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Thoughts on the Joys of Lent

Greetings, respected bloggers and all readers of my journal.

This is apparently the translation of the first line of Boris Gryzlov's first blog post. I thought it was kind of fabulous.

Lent has kicked off over here, with the elimination of Distractions from my diet. I'm limiting internet use. I no longer listen to podcasts at work, except those provided by Ancient Faith Radio, which are sometimes a bit hit or miss. Novels are out till Pascha. I love this time of year. Love it, love it, love it, love it.

A lot of non-Christians (or non-fasting Christians) think that Lent is about austerity, sadness, repentance in the sackcloth-and-ashes sense, and giving up. I really don't feel that way about it. I think it's about forming good spiritual habits, having a season of contemplation, pausing in daily life to reflect on the world and God and the things that we actually do and should do. It's the perfect way to welcome Spring (and we're having an early Spring here - magnolias and daffs are blooming already). Why? Because you just pay so much more attention when the other distractions are taken out of your way. Repentance yes, but repentance is positive! It's the housecleaning of the soul, and the more you do it, the nicer your internal environment becomes. If you're just concentrating on how awful you are and how awful everything is, what's the point? How self-defeating! I just cannot believe in a God who wants us to be miserable. Repentance - turning towards God - is simply reconnecting with our true natures, which can't help but make us happier in the long run.

Maybe I say all of this mostly because we throw an awfully good party at the end of all of this. But to be honest, we throw great parties throughout Lent, too. Presanctified Liturgy only ever happens during Lent, and it is one of the most beautiful services on Earth. Afterwards, there is food, which is much appreciated since no one has eaten since noon. That meal is the most powerful community-building opportunity of the whole year. The group is small, everyone is happy, lots of people are content because they confessed before the service, and there is a lot of talk of the most supportive kind.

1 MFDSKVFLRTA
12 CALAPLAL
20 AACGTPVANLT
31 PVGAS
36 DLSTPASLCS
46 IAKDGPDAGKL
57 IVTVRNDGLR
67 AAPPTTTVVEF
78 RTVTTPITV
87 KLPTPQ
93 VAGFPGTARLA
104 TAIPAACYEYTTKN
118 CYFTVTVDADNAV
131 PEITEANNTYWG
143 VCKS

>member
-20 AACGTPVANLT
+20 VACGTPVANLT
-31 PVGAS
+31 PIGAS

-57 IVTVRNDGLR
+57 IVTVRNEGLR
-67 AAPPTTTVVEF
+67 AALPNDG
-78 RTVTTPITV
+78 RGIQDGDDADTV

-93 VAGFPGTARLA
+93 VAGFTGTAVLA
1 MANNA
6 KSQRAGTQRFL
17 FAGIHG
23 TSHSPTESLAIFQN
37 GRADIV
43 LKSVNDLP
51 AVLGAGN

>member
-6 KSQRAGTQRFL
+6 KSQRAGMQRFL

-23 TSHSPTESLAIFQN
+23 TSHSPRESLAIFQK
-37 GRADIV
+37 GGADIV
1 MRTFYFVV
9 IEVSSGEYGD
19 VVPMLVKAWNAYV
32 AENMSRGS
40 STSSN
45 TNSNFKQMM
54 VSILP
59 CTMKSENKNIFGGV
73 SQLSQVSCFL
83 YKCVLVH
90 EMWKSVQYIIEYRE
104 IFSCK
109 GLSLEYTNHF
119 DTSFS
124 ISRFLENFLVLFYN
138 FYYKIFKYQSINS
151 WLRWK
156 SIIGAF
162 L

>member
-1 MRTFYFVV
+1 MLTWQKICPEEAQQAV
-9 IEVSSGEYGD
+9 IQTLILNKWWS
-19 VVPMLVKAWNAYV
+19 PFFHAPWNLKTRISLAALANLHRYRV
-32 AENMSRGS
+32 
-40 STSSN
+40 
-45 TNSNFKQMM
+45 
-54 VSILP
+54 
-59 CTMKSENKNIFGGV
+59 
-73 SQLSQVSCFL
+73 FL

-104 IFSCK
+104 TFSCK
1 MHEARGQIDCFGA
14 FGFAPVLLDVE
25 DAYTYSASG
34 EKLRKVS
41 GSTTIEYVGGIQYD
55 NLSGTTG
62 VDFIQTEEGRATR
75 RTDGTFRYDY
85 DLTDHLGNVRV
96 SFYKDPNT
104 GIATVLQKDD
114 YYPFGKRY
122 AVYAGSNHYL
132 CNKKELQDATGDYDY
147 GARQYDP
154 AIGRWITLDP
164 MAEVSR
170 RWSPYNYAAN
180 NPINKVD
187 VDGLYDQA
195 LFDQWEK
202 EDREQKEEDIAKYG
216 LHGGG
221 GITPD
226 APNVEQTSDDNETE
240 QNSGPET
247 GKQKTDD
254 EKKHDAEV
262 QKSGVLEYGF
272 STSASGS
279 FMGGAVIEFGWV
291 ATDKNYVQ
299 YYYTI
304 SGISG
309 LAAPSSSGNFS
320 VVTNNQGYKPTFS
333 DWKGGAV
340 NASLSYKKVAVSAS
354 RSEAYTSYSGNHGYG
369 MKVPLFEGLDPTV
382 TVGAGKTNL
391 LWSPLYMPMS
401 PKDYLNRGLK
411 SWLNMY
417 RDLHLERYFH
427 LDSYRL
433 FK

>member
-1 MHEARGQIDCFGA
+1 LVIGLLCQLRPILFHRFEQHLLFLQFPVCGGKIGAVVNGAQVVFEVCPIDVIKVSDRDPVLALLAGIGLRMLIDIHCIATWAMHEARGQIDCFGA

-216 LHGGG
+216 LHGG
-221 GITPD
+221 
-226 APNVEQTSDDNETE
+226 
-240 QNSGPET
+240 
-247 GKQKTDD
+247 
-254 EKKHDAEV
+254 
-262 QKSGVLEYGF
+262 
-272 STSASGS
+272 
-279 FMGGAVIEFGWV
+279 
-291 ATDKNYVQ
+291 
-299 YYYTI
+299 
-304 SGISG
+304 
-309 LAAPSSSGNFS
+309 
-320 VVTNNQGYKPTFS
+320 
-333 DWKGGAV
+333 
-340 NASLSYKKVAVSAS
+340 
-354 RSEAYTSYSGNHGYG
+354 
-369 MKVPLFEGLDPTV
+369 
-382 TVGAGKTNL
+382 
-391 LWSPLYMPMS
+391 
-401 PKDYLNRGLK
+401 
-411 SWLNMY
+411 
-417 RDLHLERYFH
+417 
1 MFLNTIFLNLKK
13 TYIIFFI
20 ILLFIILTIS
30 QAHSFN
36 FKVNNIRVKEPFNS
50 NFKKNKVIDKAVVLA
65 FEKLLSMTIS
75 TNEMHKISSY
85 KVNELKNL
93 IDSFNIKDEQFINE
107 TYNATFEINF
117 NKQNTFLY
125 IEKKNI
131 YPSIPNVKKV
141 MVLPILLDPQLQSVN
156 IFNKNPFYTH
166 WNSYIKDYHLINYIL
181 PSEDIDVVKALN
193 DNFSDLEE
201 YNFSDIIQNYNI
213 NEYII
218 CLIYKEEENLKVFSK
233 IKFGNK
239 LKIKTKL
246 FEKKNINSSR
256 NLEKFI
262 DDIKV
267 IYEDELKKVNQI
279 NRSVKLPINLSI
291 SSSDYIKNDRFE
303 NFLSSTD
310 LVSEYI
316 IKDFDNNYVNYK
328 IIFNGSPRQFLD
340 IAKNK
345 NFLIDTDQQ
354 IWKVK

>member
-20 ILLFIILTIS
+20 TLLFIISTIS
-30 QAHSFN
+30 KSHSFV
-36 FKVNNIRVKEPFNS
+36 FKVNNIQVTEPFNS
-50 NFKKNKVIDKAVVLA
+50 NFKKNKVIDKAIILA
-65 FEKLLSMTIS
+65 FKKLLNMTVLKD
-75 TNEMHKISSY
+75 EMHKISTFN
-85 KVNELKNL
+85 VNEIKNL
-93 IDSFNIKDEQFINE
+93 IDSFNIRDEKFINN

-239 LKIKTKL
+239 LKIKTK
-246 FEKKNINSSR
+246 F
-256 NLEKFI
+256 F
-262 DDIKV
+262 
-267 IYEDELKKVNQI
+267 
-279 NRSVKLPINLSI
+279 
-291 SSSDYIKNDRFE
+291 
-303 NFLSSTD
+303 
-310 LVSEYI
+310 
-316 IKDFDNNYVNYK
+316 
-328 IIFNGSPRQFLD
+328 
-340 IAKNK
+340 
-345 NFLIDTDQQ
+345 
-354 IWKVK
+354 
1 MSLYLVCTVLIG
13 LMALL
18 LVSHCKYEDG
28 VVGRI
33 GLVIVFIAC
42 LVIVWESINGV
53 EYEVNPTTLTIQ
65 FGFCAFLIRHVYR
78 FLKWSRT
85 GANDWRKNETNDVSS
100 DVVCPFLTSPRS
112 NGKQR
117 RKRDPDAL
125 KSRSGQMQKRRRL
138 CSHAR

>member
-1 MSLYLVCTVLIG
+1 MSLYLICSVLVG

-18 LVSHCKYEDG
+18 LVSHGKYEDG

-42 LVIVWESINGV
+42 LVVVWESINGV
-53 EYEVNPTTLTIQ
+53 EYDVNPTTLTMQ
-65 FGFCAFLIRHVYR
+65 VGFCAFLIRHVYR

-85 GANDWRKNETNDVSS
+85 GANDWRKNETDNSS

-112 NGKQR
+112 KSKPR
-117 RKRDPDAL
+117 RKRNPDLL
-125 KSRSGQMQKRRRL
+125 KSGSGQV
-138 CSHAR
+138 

Lent is very much a part of the rhythm of my life and of the year. I had a particularly fruitful Lent last year (something which can never really be predicted), which gave me the strength and wherewithal to cope with a spiritually and emotionally damaging year. This year, my fasting in terms of food is going to be incomplete simply by the nature of the year I'm having. We're going to California for what will probably be my grandfather's last birthday (he's in hospice care now). The Fam is mainly Catholic and will want to see me and celebrate me, as most of them haven't seen me for three years. My confessor has told me that I should try to keep the fast insofar as possible on Wednesdays and Fridays, and that shouldn't be too terribly difficult (my grandparents, at least, wouldn't dream of eating meat on a Lenten Wednesday or Friday). But fasting is more than a series of rules about what one does and does not eat. It's an internal state as well; the food rules are extremely, extremely helpful, but they are not in themselves fasting.

Fr. Alexei, my childhood priest, used to preach annually about the three pillars of the season: prayer, fasting, and almsgiving. Lent is a time to remember that lacking heart for the hungry person you pass on the street, (whether or not you can help them) makes your heart smaller, harms them, and harms the world. Judging another person makes your heart smaller, harms the other person, and harms the world. I need reminders of this more than I like to think, because some nasty part of me loves to talk trash, loves to complain, loves to take jabs at anyone I feel has hurt or wronged me.

And I am not a great pray-er outside of church hours. I am far too lazy, really.

Andy Williams would probably disagree, but to me this is really the most wonderful time of the year. I hope all of you take a little time to enjoy the beauties of the season, spend a little more time with the people you love, and try to remember how lucky you are. Then, whether you are Christian or Pagan or atheist, you will understand just why I love this great season.